.elseif al==VK_TAB
            invoke GetKeyState,VK_SHIFT
            test eax,80000000
            .if ZERO?
                invoke GetWindow,hEdit,GW_HWNDNEXT
                .if eax==NULL
                    invoke GetWindow,hEdit,GW_HWNDFIRST
                .endif
            .else
                invoke GetWindow,hEdit,GW_HWNDPREV
                .if eax==NULL
                    invoke GetWindow,hEdit,GW_HWNDLAST
                .endif
            .endif
            invoke SetFocus,eax
            xor eax,eax
            ret
        .else
            invoke CallWindowProc,OldWndProc,hEdit,uMsg,wParam,lParam
            ret
        .endif
    .else
        invoke CallWindowProc,OldWndProc,hEdit,uMsg,wParam,lParam
        ret
    .endif
    xor eax,eax
    ret
EditWndProc endp
end start
 

Analysis:

The program will create a simple window with 6 "modified" edit controls in its client area. The edit controls will accept only hex digits. Actually, I modified the subclassing example to do superclassing. The program starts normally and the interesting part is when the main window is created:

    .if uMsg==WM_CREATE
         mov wc.cbSize,sizeof WNDCLASSEX
        invoke GetClassInfoEx,NULL,addr EditClass,addr wc

We must first fill the WNDCLASSEX structure with the data from the class which we want to superclass, in this case, it's EDIT class. Remember that you must set the cbSize member of the WNDCLASSEX structure before you call GetClassInfoEx else the WNDCLASSEX structure will not be filled properly. After GetClassInfoEx returns, wc is filled with all information we need to create a new window class.

        push wc.lpfnWndProc
        pop OldWndProc
        mov wc.lpfnWndProc, OFFSET EditWndProc
        push hInstance
        pop wc.hInstance
        mov wc.lpszClassName,OFFSET OurClass

Now we must modify some members of wc. The first one is the pointer to the window procedure. Since we need to chain our own window procedure with the original one, we have to save it into a variable so we can call it with CallWindowProc. This technique is identical to subclassing except that you modify the WNDCLASSEX structure directly without having to call SetWindowLong. The next two members must be changed else you will not be able to register your new window class, hInstance and lpsClassName. You must replace original hInstance value with hInstance of your own program. And you must choose a new name for the new class.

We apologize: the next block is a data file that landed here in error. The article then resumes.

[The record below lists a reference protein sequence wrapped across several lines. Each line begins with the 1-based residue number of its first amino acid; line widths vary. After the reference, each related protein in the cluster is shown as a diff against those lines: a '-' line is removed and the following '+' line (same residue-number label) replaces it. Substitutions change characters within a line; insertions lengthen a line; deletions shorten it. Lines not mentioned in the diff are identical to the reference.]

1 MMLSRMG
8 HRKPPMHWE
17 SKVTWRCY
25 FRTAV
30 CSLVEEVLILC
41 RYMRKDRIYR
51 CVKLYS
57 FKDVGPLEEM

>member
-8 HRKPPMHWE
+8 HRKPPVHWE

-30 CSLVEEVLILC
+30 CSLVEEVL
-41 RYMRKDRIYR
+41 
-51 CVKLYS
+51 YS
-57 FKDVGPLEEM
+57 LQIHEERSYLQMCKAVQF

invoke RegisterClassEx, addr wc

When all is ready, register the new class. You will get a new class with some characteristics of the old class.

        xor ebx,ebx
        mov edi,20
        .while ebx<6
            invoke CreateWindowEx,WS_EX_CLIENTEDGE,ADDR OurClass,NULL,/
                 WS_CHILD+WS_VISIBLE+WS_BORDER,20,/
                 edi,300,25,hWnd,ebx,/
                 hInstance,NULL
            mov dword ptr [hwndEdit+4*ebx],eax
            add edi,25
            inc ebx
        .endw
        invoke SetFocus,hwndEdit

Now that we registered the class, we can create windows based on it. In the above snippet, I use ebx as the counter of the number of windows created. edi is used as the y coordinate of the left upper corner of the window. When a window is created, its handle is stored in the array of dwords. When all windows are created, set input focus to the first window.
At this point, you got 6 edit controls which accept only hex digits. The substituted window proc handles the filter. Actually, it's identical to the window proc in subclassing example. As you can see, you don't have to do extra work of subclassing them.

I throw in a code snippet to handle control navigation with tabs to make this example more juicy. Normally, if you put controls on a dialog box, the dialog box manager handles the navigation keys for you so you can tab to go to the next control or shift-tab to go back to the previous control. Alas, such feature is not available if you put your controls on a simple window. You have to subclass them so you can handle the Tab keys yourself. In our example, we need not subclass the controls one by one because we already superclassed them, so we can provide a "central control navigation manager" for them.
 

        .elseif al==VK_TAB
            invoke GetKeyState,VK_SHIFT
            test eax,80000000
            .if ZERO?
                invoke GetWindow,hEdit,GW_HWNDNEXT
                .if eax==NULL
                    invoke GetWindow,hEdit,GW_HWNDFIRST
                .endif
            .else
                invoke GetWindow,hEdit,GW_HWNDPREV
                .if eax==NULL
                    invoke GetWindow,hEdit,GW_HWNDLAST
                .endif
            .endif
            invoke SetFocus,eax
            xor eax,eax
            ret

The above code snippet is from EditWndClass procedure. It checks if the user press Tab key, if so, it call GetKeyState to check if  the SHIFT key is also pressed. GetKeyState returns a value in eax that determines whether the specified key is pressed or not. If the key is pressed, the high bit of eax is set. If not, the high bit is clear. So we test the return value against 80000000h. If the high bit is set, it means the user pressed shift+tab which we must handle separately.
If the user press Tab key alone, we call GetWindow to retrieve the handle of the next control. We use GW_HWNDNEXT flag to tell GetWindow to obtain the handle to the window that is next in line to the current hEdit. If this function returns NULL, we interpret it as no more handle to obtain so the current hEdit is the last control in the line. We will "wrap around" to the first control by calling GetWindow with GW_HWNDFIRST flag. Similar to the Tab case, shift-tab just works in reverse.